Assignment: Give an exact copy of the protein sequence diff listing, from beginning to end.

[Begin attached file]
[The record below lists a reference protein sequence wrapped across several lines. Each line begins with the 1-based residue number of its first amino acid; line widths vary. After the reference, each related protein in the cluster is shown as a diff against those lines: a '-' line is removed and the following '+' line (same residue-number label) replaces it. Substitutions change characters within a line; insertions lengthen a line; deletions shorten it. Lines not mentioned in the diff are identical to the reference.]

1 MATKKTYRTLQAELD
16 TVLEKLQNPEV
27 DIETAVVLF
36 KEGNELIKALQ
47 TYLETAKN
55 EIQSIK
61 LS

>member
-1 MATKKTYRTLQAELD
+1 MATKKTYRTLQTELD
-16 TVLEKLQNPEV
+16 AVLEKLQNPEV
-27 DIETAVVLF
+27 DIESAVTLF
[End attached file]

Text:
[The record below lists a reference protein sequence wrapped across several lines. Each line begins with the 1-based residue number of its first amino acid; line widths vary. After the reference, each related protein in the cluster is shown as a diff against those lines: a '-' line is removed and the following '+' line (same residue-number label) replaces it. Substitutions change characters within a line; insertions lengthen a line; deletions shorten it. Lines not mentioned in the diff are identical to the reference.]

1 MATKKTYRTLQAELD
16 TVLEKLQNPEV
27 DIETAVVLF
36 KEGNELIKALQ
47 TYLETAKN
55 EIQSIK
61 LS

>member
-1 MATKKTYRTLQAELD
+1 MATKKTYRTLQTELD
-16 TVLEKLQNPEV
+16 AVLEKLQNPEV
-27 DIETAVVLF
+27 DIESAVTLF